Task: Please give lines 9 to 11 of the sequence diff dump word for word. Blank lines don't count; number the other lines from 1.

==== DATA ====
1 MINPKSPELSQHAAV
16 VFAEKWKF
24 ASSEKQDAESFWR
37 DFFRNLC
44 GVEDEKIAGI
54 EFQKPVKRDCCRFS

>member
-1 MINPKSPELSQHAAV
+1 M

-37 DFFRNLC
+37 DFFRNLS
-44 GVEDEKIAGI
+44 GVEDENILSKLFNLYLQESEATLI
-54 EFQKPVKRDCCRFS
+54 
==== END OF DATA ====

+1 M

-37 DFFRNLC
+37 DFFRNLS